By centralizing the BBUs, equipment is used more efficiently and economically, as the BBU pools can service multiple cell access points or towers. When equipment is dedicated to a single cell tower, it can often be underutilized for extended periods of time.

“In a nutshell, these factors are very similar to those which drove the rise of “Cloud Computing,” when technologies like virtual servers made it more economical to concentrate compute power in a more central location,” Simer writes in the AFL blog.

Low-Latency 5G IoT Applications Call for Life on “The Edge”

While the speed supplied by 5G networks using C-RAN architecture will be incredibly fast, there are 5G applications in development that will require processing power even closer to the action and network edge.

Autonomous driving and remote surgeries, for example, will require Ultra Reliable, Low-Latency Communications (URLLC) which is based on 1 millisecond or less of network-induced latency.

This instantaneous, as-close-to-real-time-as-it-gets communication is important when less than a split second can, literally, mean the difference between life and death.

Edge computing places smaller data centers, sometimes micro data centers as close to the applications as possible, minimizing the physical distance that wireless signals must travel.

The IoT connected devices will rely heavily on 5G and edge computing to thrive.

“Edge computing is what keeps our heads above the water in the massive flood of data streaming to and from IoT devices, where every millisecond counts – especially for use cases like healthcare monitoring and safety apps,” Stephen Blum, CTO at PubNub, told The Enterprisers Project.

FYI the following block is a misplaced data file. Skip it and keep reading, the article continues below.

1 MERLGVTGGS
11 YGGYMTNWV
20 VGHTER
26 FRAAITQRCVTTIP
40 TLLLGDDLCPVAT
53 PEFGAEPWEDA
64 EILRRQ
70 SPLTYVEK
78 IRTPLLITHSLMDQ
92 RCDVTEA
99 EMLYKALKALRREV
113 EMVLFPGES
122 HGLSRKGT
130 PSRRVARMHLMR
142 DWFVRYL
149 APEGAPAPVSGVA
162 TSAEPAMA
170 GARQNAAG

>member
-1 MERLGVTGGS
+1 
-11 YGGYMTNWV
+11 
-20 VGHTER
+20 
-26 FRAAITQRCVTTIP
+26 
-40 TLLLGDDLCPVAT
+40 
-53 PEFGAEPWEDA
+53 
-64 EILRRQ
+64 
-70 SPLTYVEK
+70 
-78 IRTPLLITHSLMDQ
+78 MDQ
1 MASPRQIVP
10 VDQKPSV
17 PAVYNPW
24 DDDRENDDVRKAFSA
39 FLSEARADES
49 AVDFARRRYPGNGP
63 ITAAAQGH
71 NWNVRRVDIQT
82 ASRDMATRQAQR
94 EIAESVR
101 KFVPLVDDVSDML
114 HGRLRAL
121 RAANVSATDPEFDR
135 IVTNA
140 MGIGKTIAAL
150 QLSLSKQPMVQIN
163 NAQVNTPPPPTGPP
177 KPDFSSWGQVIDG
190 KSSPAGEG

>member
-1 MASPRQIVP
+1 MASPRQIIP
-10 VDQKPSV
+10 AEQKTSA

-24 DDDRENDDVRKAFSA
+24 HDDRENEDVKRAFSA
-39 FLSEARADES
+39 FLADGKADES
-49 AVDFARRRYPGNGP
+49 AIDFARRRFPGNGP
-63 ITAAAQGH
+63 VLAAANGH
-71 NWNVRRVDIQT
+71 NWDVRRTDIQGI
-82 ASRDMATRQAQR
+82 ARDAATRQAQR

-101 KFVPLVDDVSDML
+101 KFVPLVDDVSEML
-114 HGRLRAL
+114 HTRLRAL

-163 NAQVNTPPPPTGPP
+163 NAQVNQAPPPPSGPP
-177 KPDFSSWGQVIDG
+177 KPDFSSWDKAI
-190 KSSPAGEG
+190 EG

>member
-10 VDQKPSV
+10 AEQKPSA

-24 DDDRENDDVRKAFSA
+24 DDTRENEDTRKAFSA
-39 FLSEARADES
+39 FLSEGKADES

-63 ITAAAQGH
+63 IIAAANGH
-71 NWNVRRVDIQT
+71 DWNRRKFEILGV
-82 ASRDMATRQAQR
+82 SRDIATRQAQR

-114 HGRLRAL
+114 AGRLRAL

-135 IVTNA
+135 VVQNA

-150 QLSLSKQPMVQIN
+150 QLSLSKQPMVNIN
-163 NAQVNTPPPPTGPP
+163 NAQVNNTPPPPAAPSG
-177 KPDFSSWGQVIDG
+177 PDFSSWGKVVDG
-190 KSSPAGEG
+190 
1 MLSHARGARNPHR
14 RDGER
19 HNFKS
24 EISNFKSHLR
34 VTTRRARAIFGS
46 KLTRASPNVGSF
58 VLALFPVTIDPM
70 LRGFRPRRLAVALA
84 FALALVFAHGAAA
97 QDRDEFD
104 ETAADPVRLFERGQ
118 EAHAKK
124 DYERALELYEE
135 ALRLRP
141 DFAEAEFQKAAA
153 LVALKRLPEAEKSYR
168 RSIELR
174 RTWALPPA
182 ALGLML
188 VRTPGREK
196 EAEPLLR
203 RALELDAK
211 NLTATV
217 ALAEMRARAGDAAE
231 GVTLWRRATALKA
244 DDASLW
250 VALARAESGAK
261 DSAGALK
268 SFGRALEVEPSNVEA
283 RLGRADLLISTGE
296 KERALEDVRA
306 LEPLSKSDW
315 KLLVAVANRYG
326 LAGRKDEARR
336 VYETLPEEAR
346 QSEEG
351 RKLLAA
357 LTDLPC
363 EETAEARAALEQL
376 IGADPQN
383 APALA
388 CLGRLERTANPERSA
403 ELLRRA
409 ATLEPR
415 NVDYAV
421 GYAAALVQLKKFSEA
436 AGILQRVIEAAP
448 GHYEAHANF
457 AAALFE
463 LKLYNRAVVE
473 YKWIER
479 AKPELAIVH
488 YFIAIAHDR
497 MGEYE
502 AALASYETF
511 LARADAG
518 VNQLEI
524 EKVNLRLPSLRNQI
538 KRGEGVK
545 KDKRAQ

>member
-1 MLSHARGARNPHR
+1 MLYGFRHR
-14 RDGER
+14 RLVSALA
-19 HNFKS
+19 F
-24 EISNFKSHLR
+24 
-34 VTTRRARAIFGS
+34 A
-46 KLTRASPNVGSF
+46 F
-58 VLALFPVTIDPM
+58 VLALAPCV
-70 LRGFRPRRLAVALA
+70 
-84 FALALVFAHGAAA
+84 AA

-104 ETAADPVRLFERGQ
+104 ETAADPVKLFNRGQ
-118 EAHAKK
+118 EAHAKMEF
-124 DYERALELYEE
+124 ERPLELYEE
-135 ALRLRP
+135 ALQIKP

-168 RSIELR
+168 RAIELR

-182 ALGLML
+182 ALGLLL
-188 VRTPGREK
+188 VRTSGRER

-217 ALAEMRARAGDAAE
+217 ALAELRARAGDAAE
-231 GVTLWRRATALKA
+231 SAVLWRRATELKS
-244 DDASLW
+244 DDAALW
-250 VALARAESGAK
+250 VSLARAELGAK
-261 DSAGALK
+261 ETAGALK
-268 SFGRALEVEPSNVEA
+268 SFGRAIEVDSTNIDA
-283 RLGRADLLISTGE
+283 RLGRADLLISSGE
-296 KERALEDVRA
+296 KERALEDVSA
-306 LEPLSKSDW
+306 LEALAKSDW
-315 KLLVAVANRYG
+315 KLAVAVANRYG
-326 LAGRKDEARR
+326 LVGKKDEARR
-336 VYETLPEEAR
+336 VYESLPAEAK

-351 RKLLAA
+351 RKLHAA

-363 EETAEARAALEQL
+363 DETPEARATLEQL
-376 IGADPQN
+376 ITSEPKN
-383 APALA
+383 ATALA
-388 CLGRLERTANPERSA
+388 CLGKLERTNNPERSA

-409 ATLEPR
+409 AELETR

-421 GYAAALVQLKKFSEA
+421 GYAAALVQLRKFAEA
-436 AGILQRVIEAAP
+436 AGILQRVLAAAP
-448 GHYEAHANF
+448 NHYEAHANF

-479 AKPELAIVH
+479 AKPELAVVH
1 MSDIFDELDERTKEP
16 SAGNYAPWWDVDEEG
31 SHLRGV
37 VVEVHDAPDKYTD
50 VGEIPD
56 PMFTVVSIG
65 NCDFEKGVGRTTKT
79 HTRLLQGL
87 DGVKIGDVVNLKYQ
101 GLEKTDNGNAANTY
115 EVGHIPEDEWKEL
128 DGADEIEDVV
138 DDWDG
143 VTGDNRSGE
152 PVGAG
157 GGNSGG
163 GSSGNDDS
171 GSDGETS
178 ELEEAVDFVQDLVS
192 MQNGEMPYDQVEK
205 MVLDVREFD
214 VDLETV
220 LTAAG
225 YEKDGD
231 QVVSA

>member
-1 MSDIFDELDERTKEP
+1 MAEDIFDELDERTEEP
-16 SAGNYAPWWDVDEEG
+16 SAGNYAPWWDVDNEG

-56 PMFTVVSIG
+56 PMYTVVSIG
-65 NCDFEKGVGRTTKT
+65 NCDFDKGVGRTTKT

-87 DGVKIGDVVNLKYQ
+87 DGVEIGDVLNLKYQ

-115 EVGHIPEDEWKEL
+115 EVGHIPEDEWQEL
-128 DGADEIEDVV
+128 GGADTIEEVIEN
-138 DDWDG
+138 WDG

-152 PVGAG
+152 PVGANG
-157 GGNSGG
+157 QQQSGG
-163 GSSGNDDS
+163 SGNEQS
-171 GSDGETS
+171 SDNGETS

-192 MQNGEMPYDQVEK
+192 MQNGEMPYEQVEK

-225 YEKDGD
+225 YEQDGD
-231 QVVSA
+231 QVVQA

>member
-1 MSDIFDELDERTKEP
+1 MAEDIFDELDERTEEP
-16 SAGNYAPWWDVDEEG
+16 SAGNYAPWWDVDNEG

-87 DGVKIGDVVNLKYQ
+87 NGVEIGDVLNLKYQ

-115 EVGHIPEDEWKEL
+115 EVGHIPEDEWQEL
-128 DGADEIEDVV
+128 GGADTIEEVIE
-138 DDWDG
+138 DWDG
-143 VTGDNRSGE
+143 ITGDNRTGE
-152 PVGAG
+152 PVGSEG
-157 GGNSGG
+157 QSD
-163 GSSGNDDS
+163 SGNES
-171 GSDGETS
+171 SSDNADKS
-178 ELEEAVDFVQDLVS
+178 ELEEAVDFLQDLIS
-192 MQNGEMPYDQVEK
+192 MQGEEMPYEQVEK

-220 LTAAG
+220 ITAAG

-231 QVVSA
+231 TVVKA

Edge Computing and C-RAN Share Common Ground

For as divergent the concepts of edge computing and C-RAN architecture are there is an argument that they share enough attributes that they not only share common ground but could occupy the same space.

Micro data centers and C-RAN Hub BBU pools can share physical space in existing edge data centers, street cabinets, central offices, or macro cell towers sites. Placing the equipment together has several advantages:

  • Both architectures are based on devices that need a temperature-controlled environment, and HVAC systems are more efficient at scale.
  • Maintenance will be more efficient with technicians being able to service both edge computing and C-RAN equipment in one location.
  • Physical security will be easier with less locations to oversee.
  • Finding new space and power options can be difficult so utilizing a central location for both architectures can save time and resources.
  • Utilizing one location will allow for more robust disaster planning such as multiple back-up power connections and on-site generators.

Verizon has already said that their edge computing “can and will be getting to C-RAN locations”.

Contact DCS today to learn how our data center end-to-end solutions put a high priority on next-generation technology and can help you take advantage of edge computing and C-RAN architecture.